Click “manage synced and imported contacts” on the top right
Click “export contacts” under the “advanced” header
LinkedIn will prepare your file and email you within a few minutes. That email will contain a link letting you download a .zip file that includes your connections.
Facebook makes it simple to obtain a copy of your backup data. Click the little downward arrow near the top of your account, then click settings. Click “your Facebook information” on the left.
To the left of the words, “download your information,” click “view.” You’ll be redirected to a page where you can create a backup file with your posts, photos, videos, comments, likes, friends and almost everything else you’ve ever done on Facebook.
There’s even an option for ad topics that Facebook has deemed relevant to you and your location history, which makes Mark Zuckerberg seem like the world’s biggest creep.
Pick what information you want, a date range, format and media quality. Once you’re done, you can disable Facebook’s location services, if you want (settings > security & location > location).
Download your Twitter archive by heading to your account settings and selecting “settings and privacy.” On the next page, scroll down and select “your Twitter data” on the left-side menu.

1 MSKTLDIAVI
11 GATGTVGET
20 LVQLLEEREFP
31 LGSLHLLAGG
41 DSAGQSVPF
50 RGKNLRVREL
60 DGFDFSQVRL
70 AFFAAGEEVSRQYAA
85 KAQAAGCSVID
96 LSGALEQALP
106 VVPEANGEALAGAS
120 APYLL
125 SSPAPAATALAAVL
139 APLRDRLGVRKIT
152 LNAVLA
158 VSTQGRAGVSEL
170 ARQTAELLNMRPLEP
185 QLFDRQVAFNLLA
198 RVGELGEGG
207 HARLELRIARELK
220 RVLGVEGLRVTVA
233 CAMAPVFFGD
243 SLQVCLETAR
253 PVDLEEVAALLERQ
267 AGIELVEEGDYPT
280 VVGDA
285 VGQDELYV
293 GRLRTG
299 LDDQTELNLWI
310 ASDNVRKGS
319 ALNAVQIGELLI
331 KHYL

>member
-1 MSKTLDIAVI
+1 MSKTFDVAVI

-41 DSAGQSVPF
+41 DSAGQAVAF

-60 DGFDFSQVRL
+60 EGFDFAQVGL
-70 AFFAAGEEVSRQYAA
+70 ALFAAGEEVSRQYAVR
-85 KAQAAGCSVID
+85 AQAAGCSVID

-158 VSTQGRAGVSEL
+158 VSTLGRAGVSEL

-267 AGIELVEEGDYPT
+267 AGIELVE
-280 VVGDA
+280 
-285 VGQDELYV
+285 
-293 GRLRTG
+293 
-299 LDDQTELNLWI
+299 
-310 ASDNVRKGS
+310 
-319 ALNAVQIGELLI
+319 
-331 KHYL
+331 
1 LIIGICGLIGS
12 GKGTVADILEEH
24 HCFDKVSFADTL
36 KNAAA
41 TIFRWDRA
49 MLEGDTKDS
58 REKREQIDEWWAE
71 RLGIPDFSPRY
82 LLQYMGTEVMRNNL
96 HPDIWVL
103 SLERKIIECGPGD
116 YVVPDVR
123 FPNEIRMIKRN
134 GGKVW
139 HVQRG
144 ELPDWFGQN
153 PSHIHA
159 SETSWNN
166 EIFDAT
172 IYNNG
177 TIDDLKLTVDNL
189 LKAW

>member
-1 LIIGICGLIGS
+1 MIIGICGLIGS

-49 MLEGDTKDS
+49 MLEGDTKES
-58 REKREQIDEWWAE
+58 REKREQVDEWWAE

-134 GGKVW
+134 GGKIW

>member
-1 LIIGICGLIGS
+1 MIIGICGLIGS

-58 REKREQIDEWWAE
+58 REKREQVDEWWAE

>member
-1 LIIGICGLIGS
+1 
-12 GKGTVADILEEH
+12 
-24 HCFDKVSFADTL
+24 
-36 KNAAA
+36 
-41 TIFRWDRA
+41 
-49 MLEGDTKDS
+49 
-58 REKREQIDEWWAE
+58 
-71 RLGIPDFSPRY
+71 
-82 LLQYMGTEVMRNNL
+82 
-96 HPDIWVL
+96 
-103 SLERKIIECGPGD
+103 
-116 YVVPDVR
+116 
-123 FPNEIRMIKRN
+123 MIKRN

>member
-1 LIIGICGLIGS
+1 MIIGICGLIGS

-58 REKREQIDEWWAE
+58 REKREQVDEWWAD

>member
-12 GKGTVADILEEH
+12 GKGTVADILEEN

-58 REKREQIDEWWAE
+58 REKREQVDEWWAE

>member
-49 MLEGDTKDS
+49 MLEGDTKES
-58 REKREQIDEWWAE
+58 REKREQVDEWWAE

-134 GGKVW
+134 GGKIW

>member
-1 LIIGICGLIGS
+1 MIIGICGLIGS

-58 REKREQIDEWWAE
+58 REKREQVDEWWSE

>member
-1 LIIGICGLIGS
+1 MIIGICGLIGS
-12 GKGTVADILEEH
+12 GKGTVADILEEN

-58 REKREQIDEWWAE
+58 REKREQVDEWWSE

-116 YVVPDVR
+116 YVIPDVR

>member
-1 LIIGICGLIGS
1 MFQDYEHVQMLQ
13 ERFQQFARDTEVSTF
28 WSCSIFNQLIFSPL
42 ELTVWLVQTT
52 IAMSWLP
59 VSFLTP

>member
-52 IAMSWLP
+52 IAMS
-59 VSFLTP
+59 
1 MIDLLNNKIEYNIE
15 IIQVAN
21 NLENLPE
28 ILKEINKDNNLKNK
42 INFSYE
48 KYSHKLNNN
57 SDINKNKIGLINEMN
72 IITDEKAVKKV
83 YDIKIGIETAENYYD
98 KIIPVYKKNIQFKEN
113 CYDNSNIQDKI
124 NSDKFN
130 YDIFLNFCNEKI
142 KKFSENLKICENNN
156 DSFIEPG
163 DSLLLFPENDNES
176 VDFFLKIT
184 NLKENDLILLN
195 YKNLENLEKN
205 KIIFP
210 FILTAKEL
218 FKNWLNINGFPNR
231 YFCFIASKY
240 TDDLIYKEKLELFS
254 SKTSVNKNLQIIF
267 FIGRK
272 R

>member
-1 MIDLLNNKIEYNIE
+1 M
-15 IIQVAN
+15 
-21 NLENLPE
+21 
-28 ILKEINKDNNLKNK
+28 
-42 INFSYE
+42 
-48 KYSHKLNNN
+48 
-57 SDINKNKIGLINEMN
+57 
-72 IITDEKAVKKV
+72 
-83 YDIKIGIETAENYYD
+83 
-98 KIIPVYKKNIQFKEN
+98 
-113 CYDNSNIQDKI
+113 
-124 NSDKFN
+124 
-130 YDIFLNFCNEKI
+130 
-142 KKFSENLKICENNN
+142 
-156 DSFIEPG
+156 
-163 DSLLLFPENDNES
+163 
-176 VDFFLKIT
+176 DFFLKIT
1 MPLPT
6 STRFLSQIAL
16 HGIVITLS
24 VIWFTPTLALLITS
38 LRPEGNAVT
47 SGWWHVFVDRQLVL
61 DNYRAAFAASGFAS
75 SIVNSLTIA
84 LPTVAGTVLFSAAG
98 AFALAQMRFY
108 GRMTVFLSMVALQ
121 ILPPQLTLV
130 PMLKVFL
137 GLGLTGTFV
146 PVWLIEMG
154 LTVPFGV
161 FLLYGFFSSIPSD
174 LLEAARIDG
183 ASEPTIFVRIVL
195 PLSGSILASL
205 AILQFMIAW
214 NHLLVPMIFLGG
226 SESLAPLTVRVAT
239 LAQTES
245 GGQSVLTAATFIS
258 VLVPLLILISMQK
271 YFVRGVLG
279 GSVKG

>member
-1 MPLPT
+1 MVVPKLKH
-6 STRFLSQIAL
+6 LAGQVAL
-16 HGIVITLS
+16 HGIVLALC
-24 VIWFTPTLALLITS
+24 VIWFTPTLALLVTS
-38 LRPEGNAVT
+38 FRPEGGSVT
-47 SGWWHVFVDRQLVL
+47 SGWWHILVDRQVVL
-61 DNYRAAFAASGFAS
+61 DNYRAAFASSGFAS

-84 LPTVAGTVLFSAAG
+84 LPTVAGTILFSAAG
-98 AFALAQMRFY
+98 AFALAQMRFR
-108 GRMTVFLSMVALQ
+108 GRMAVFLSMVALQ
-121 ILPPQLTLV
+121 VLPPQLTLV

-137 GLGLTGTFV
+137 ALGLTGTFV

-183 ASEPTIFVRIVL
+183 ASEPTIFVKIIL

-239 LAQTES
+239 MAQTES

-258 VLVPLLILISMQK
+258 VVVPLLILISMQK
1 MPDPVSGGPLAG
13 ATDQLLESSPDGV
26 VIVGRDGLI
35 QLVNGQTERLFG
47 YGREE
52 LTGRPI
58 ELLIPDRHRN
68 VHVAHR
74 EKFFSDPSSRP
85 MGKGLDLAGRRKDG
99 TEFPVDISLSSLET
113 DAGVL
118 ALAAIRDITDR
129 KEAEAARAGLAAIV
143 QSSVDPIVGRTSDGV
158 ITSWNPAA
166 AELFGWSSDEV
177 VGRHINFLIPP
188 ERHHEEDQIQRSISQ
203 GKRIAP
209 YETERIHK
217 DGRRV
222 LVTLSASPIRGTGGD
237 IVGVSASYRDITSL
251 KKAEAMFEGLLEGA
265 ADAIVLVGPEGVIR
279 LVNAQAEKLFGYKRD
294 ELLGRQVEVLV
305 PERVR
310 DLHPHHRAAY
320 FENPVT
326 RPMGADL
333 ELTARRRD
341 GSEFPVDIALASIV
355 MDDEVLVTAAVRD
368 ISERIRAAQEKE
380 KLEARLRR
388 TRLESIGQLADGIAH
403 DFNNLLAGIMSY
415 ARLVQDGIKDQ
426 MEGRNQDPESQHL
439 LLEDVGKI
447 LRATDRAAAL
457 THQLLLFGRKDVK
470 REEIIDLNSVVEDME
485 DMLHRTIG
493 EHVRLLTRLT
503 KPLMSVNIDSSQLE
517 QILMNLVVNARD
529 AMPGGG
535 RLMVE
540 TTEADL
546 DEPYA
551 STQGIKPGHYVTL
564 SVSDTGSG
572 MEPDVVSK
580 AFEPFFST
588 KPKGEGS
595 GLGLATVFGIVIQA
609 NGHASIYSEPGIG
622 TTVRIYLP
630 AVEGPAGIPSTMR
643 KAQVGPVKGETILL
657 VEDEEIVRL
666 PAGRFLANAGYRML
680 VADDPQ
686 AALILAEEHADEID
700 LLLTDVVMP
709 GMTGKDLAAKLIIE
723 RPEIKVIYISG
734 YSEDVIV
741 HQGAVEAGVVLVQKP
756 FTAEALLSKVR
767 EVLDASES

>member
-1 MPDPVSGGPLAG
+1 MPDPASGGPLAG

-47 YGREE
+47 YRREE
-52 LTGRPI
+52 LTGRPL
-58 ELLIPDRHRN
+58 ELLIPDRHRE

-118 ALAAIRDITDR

Next, scroll down to the bottom of the page. There will be a button for “request Twitter data.”
Click that and Twitter will prepare your file, sending you an email when it’s ready. You’ll then be able to download a .zip file with your Twitter archive.
Pro tip: if you’re using a backup service that automatically backs up by file type, that file will be automatically sent to the cloud. One such service is Backblaze. At $5 a month for unlimited backup, you won’t find a better deal. Read our Backblaze review for details.
As is the trend with social media, Instagram now provides a built-in feature to download your data for backup. This feature isn’t restricted to photos and videos. You can download a record of your archived stories, profile, contacts, likes, direct messages, searches and several other things.
To download your data, go to your profile page and select the “privacy & security” link. Scroll down and click “request download” under the “data download” header.
Input your email address and Instagram will let you know when your download file is ready, which can take up to 48 hours.
The key to backing up is thinking ahead. Though it seems reasonable to assume that your social media content will always be there, photos get deleted, friends unfriend and accidents happen, even in corporate data centers.
The best bet for keeping your Facebook and Instagram data preserved is using Acronis True Image, which continuously and incrementally backs up data. For a cheaper approach, both IDrive and pCloud work well, as does using IFTTT for social media and storage services that aren’t supported.
Share your thoughts on social media backup below and let us know what strategies you use.